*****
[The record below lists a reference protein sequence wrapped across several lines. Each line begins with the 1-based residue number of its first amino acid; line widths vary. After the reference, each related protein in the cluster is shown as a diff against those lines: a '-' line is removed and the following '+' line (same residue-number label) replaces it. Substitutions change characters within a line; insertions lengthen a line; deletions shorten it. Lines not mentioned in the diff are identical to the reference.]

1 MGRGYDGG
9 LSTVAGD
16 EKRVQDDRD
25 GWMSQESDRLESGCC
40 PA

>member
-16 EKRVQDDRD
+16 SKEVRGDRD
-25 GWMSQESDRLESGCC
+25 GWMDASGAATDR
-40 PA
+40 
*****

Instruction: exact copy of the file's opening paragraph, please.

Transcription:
[The record below lists a reference protein sequence wrapped across several lines. Each line begins with the 1-based residue number of its first amino acid; line widths vary. After the reference, each related protein in the cluster is shown as a diff against those lines: a '-' line is removed and the following '+' line (same residue-number label) replaces it. Substitutions change characters within a line; insertions lengthen a line; deletions shorten it. Lines not mentioned in the diff are identical to the reference.]